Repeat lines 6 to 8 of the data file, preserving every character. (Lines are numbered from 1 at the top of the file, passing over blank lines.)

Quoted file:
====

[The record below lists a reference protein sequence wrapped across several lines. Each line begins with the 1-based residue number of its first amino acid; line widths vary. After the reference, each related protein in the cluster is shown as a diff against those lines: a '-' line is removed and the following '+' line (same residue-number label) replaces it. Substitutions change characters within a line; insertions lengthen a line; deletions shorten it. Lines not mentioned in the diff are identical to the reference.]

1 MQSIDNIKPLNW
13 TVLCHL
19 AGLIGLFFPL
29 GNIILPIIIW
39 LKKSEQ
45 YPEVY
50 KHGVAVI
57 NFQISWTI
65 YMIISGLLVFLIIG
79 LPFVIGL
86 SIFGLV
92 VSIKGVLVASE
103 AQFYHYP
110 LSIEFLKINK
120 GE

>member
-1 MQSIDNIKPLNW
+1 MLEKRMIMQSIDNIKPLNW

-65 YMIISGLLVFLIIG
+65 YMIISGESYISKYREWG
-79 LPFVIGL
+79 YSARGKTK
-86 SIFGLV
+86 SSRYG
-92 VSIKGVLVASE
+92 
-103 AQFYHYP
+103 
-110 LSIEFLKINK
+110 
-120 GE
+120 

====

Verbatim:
39 LKKSEQ
45 YPEVY
50 KHGVAVI